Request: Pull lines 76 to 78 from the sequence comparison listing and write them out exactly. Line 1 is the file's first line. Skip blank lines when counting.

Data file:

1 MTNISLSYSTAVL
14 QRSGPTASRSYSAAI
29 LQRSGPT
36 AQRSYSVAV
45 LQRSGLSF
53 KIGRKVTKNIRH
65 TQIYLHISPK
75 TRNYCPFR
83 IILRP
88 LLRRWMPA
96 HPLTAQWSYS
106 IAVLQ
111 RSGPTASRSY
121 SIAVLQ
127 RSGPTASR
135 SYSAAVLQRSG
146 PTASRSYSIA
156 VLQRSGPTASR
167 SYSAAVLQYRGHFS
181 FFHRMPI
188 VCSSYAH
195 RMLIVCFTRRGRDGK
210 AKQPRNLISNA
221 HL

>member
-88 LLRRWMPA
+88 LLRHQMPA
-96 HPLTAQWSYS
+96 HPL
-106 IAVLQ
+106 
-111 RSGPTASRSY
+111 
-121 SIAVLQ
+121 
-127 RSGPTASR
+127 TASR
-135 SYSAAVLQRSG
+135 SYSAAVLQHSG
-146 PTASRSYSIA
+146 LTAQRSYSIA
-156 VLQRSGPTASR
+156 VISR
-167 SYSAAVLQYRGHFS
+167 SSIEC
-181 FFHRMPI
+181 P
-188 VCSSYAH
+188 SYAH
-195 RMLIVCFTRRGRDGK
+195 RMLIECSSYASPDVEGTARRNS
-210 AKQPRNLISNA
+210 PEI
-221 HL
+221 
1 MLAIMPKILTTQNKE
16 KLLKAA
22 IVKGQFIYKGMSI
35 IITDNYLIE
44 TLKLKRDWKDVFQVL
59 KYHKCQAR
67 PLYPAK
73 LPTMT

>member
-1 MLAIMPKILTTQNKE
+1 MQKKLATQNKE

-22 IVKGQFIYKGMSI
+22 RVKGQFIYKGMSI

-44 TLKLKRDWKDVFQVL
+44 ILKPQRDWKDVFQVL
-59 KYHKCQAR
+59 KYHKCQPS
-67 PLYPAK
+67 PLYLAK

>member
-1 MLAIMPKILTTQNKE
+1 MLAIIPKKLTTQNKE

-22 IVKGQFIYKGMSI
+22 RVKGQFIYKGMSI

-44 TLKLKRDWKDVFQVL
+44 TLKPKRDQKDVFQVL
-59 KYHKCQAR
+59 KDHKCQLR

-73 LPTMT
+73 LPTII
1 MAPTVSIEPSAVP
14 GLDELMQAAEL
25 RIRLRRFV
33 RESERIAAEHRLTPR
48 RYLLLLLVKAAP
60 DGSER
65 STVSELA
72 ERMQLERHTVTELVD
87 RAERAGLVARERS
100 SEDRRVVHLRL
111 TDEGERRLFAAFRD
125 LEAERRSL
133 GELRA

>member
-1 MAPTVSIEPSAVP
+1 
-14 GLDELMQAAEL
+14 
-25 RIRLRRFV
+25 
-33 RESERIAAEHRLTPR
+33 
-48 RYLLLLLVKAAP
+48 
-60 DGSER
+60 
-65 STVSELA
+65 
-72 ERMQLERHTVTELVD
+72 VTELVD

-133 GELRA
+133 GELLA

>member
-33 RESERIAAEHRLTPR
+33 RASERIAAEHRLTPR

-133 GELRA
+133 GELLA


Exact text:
-1 MLAIMPKILTTQNKE
+1 MLAIIPKKLTTQNKE

-22 IVKGQFIYKGMSI